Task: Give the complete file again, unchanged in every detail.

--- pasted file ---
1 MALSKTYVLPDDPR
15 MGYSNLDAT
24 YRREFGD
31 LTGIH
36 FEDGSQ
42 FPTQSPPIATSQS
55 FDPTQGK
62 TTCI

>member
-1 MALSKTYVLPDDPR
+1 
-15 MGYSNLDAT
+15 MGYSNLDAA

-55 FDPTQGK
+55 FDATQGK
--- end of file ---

1 MALSKTYVLPDDPR
15 MGYSNLDAT
24 YRREFGD
31 LTGIH
36 FEDGSQ
42 FPTQSPPIATSQS
55 FDPTQGK
62 TTCI

>member
-1 MALSKTYVLPDDPR
+1 
-15 MGYSNLDAT
+15 MGYSNLDAA

-55 FDPTQGK
+55 FDATQGK